By Sean Reed
It is worth commending local policymakers’ current efforts to solve our City’s digital divide, as there are still 120,000 Dallas residents that are without a broadband subscription at home. Digital equity is a pressing matter, and if the past two years of the pandemic have taught us anything it is that, given the prominent role that remote services play in our everyday lives, all Americans deserve internet connectivity.
First, it’s pivotal that the City Council understands the primary forces causing this portion of Dallas residents to be offline – affordability and adoption. In other words, the barriers preventing them from being online are household income and the inability to pay for a subscription, the price of devices, and digital illiteracy, or the inability to navigate the web. Affordability is a particularly prominent barrier keeping folks offline, as EducationSuperHighway, a nonprofit specializing in digital equity, estimates that those without the financial resources to afford an internet subscription account for about two-thirds of our nation’s digital divide.
What is not causing them to be without a connection is a lack of access to the necessary digital infrastructure – the FCC estimates that 99.9 percent of Dallas has access to three or more broadband providers.
With these dynamics in mind, local lawmakers must decide which solutions will best address Dallas’s affordability and adoption gaps and avoid pursuing solutions that won’t. An example of the latter would be the proposal to fund, construct and operate a duplicative municipally run network. Not only would this approach not make a dent in Dallas’s digital divide, but it would also cost millions in dollars that could go to address other city needs.
Other cities have pursued municipal broadband in recent years and have learned first-hand that it is typically a bad idea, especially for cities with ubiquitous broadband access. The projects often have unforeseen costs and delays, and rarely meet projections. One recent example is Traverse City, where, similar to Dallas, the entire City has access to multiple providers according to the FCC. Despite this, Traverse City decided to pursue its own municipal broadband network, and after sinking millions of taxpayer dollars into the project, has now consistently missed projections for revenue and customer sign-ups. In March of this year, documents showed that the service had less than half of the customers it said it needed to break even.
Traverse City’s financially reckless mistake was done in pursuit of a service that would do nothing to address its affordability and adoption gaps. Following a similar path in Dallas, which has an even more competitive provider market than Traverse City would lead to similar, if not worse results financially.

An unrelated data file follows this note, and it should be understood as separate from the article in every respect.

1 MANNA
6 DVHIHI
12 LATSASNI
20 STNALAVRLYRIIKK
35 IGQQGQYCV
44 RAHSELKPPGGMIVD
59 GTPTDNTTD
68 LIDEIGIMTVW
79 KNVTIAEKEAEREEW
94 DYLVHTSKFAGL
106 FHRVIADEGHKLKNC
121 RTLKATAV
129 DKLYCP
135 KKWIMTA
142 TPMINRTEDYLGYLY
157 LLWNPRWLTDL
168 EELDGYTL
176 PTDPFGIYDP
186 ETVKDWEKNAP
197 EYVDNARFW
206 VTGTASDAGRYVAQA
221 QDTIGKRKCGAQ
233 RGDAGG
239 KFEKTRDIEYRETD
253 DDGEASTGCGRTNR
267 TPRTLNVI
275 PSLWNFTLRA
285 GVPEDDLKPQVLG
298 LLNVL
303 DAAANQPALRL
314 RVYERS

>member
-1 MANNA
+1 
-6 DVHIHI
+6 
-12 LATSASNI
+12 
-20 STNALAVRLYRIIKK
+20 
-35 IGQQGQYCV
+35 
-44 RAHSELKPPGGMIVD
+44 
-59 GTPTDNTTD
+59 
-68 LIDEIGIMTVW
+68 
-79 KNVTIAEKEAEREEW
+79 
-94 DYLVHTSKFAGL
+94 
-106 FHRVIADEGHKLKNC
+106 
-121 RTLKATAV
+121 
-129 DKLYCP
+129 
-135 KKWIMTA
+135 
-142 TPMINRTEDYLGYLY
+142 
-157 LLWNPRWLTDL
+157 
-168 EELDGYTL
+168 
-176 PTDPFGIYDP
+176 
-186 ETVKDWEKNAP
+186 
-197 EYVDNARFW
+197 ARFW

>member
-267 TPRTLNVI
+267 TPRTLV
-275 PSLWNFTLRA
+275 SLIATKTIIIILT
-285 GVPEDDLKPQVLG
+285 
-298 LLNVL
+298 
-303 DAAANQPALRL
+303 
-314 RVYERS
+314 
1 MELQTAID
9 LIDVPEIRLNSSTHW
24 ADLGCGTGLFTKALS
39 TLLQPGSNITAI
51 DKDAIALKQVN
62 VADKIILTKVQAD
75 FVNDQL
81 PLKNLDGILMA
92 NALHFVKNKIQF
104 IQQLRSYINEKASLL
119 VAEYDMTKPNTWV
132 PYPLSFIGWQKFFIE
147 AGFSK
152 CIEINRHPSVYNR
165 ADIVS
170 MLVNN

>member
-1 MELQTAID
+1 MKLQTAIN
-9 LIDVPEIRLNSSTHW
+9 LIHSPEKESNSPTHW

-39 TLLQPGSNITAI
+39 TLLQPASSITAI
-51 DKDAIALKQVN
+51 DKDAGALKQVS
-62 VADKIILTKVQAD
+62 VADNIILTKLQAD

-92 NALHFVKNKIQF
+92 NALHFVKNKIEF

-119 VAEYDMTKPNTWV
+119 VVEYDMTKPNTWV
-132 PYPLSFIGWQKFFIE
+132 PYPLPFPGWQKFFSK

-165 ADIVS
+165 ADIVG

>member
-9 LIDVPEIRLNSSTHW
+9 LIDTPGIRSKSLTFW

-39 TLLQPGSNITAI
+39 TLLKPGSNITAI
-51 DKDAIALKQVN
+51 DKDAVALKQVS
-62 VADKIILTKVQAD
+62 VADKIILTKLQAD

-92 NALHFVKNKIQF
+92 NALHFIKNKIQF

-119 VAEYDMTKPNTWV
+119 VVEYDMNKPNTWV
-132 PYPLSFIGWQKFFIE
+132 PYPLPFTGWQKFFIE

Instead of making this same mistake, Dallas should focus on promoting affordability and adoption solutions, like the recently created Affordable Connectivity Program (ACP). This federally funded program provides a $30 monthly voucher on an internet subscription for households at or below 200% of the federal poverty level, as well as a discount of up to $100 to purchase a laptop, desktop computer or tablet.
20 of the nation’s leading internet providers recently committed to offering ACP-eligible households a high-speed internet plan for no more than $30 per month, making an internet subscription free of charge for the 48 percent of Dallas residents that are eligible for the program. To increase enrollment in the program, Dallas should invest in outreach and advertising efforts, steps that have proven to be successful in other major cities like New York and Los Angeles.
Helping those impacted by digital illiteracy will require an investment in digital training programs, but fortunately the bipartisan Infrastructure Law included a $2.75 billion allocation toward digital literacy grants. By leveraging this federal funding, Dallas can set up initiatives that educate those impacted by the adoption gap on how to navigate the internet and enroll in low-income internet offerings.
Our city’s digital divide is a pressing matter that is in large part driven by a lack of awareness about the solutions that already exist. I urge our local policymakers to invest in initiatives that will amplify programs like the ACP and digital literacy training, which will get unconnected Dallas residents online in the quickest and most efficient manner.
About the Author:
Sean Reed is a proud native of Dallas, Texas. Growing up in neighborhoods known as Pleasant Grove and Oak Cliff instilled in him the values of resilience, perseverance, identity, grit, and service. Sean is currently the Senior Manager of Corporate Social Responsibility with the Dallas Mavericks, managing the Mavs Take Action program. Sean is also the Founder and Chief Executive Officer of Impactful Touch Public Affairs Firm and the President of the Dallas – Fort Worth Urban League Young Professionals.